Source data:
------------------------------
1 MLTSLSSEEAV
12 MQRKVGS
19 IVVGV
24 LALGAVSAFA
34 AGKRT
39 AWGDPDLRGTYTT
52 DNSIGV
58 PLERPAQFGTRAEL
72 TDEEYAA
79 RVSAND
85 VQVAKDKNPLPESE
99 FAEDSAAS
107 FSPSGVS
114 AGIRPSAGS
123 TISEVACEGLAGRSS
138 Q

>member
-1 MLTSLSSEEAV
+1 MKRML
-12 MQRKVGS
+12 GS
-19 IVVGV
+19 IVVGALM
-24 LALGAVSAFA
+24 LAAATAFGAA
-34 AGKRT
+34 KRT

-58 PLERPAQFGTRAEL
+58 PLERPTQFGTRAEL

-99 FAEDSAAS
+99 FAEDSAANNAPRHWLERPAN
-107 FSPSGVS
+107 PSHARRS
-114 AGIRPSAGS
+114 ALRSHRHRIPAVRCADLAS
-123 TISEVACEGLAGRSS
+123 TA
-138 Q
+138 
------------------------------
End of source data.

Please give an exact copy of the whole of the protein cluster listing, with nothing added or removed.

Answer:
1 MLTSLSSEEAV
12 MQRKVGS
19 IVVGV
24 LALGAVSAFA
34 AGKRT
39 AWGDPDLRGTYTT
52 DNSIGV
58 PLERPAQFGTRAEL
72 TDEEYAA
79 RVSAND
85 VQVAKDKNPLPESE
99 FAEDSAAS
107 FSPSGVS
114 AGIRPSAGS
123 TISEVACEGLAGRSS
138 Q

>member
-1 MLTSLSSEEAV
+1 MKRML
-12 MQRKVGS
+12 GS
-19 IVVGV
+19 IVVGALM
-24 LALGAVSAFA
+24 LAAATAFGAA
-34 AGKRT
+34 KRT

-58 PLERPAQFGTRAEL
+58 PLERPTQFGTRAEL

-99 FAEDSAAS
+99 FAEDSAANNAPRHWLERPAN
-107 FSPSGVS
+107 PSHARRS
-114 AGIRPSAGS
+114 ALRSHRHRIPAVRCADLAS
-123 TISEVACEGLAGRSS
+123 TA
-138 Q
+138 